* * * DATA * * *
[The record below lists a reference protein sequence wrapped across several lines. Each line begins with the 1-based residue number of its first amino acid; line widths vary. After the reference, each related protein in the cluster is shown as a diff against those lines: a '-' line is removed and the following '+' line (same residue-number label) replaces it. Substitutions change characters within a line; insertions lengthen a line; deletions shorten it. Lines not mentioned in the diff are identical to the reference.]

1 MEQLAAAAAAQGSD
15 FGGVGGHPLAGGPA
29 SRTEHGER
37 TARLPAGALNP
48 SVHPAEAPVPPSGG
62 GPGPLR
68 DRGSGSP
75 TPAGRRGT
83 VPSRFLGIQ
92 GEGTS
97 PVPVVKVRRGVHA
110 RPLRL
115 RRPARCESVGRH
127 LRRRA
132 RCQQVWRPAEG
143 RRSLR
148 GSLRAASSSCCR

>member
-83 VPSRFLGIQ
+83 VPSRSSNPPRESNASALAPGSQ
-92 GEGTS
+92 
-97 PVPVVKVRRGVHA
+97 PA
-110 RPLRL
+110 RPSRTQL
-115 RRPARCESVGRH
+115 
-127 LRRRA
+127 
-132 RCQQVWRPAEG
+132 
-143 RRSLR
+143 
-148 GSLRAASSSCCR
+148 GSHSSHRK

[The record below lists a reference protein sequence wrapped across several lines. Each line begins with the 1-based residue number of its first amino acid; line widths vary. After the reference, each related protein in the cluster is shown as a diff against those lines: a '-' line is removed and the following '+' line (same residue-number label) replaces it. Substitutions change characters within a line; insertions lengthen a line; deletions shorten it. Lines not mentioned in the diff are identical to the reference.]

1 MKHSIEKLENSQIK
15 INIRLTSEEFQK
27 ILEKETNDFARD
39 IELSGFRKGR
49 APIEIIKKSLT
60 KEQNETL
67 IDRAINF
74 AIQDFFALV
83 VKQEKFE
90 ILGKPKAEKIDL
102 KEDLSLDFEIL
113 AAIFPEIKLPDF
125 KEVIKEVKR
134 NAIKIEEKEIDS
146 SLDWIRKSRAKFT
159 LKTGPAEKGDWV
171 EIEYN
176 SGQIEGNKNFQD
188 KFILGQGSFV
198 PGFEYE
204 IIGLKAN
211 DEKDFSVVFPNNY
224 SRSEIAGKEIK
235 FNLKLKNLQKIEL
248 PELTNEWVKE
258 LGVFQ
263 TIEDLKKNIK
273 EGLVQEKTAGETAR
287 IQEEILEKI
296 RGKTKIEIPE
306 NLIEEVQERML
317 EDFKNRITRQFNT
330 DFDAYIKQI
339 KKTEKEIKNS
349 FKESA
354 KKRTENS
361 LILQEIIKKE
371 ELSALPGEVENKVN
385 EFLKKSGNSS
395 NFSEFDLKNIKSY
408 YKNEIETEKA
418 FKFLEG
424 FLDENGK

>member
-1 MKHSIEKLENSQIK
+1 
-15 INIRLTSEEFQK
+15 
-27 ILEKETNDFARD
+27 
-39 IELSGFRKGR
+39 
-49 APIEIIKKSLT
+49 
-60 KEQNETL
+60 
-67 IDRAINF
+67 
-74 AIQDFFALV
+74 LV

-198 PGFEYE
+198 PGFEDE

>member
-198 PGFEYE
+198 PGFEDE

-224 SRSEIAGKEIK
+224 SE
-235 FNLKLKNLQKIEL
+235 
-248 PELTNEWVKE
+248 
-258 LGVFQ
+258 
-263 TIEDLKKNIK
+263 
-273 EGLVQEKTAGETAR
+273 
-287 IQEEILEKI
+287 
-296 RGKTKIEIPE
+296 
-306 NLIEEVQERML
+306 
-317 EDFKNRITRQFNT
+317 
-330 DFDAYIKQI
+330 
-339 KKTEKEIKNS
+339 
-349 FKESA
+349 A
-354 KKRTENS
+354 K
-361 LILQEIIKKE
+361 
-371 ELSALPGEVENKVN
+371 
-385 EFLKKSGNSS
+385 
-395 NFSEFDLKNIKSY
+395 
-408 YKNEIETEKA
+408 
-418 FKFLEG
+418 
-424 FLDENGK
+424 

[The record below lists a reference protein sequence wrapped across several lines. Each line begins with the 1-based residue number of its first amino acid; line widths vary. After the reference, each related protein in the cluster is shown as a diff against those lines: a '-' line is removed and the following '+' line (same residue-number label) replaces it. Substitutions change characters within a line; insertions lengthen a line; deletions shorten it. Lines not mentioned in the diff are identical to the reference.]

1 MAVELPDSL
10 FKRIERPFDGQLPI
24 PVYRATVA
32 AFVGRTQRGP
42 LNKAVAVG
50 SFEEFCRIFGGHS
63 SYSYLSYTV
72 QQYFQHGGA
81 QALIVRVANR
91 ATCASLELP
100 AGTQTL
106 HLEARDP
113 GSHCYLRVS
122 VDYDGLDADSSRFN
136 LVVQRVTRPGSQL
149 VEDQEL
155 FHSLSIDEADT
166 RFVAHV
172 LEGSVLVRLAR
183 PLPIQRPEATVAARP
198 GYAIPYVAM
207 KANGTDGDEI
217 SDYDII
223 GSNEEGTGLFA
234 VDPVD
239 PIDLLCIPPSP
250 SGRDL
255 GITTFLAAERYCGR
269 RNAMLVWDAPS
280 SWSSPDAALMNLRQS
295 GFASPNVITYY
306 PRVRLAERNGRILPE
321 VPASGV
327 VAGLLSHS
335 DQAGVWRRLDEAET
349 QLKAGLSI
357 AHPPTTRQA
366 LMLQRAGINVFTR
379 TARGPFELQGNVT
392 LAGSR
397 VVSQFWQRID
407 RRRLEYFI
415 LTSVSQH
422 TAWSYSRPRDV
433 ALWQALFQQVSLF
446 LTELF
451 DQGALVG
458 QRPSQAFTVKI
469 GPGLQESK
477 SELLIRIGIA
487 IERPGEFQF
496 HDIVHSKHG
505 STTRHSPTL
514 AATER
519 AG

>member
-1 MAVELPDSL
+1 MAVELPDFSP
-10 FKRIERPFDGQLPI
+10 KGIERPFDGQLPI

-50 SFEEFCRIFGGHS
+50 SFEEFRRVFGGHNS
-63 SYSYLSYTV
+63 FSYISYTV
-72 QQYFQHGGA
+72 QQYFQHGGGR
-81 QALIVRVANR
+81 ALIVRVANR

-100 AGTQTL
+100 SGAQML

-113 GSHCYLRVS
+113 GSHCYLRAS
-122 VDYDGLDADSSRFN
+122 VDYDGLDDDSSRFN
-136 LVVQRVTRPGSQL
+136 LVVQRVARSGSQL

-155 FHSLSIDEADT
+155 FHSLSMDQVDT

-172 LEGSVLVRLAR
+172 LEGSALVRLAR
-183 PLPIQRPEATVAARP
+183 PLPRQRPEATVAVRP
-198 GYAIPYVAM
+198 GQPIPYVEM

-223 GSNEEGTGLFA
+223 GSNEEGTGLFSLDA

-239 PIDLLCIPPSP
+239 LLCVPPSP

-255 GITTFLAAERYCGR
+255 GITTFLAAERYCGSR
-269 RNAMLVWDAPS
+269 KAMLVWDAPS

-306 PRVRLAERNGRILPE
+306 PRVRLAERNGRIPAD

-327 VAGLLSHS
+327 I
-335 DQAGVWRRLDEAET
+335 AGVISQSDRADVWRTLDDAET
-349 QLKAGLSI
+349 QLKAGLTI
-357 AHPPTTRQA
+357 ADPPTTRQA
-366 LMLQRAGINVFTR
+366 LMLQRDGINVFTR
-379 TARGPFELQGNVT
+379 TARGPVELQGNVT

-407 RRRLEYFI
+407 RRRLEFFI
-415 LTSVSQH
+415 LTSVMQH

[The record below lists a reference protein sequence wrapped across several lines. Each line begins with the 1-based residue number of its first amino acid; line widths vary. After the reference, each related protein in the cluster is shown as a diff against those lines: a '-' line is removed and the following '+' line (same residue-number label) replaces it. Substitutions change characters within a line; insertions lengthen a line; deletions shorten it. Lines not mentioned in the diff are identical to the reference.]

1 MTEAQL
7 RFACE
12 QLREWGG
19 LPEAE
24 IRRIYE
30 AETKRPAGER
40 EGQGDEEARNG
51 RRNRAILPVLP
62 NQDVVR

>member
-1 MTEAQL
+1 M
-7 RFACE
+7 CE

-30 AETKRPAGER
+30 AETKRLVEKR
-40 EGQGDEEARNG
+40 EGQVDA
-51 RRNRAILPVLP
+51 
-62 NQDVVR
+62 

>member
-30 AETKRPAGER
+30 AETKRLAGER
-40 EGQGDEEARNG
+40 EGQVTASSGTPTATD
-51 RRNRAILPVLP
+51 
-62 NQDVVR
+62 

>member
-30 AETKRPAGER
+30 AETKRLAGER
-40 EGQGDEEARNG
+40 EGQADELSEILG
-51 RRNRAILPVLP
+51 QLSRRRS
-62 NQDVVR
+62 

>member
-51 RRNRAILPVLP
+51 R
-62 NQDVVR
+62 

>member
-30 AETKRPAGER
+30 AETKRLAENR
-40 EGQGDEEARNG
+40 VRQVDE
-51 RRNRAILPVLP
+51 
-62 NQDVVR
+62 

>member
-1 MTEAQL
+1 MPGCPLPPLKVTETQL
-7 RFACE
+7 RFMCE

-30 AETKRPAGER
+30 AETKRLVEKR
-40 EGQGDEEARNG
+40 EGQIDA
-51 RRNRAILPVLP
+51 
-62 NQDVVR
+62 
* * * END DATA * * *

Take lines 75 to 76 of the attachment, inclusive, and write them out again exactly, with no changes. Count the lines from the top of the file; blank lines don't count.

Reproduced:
361 LILQEIIKKE
371 ELSALPGEVENKVN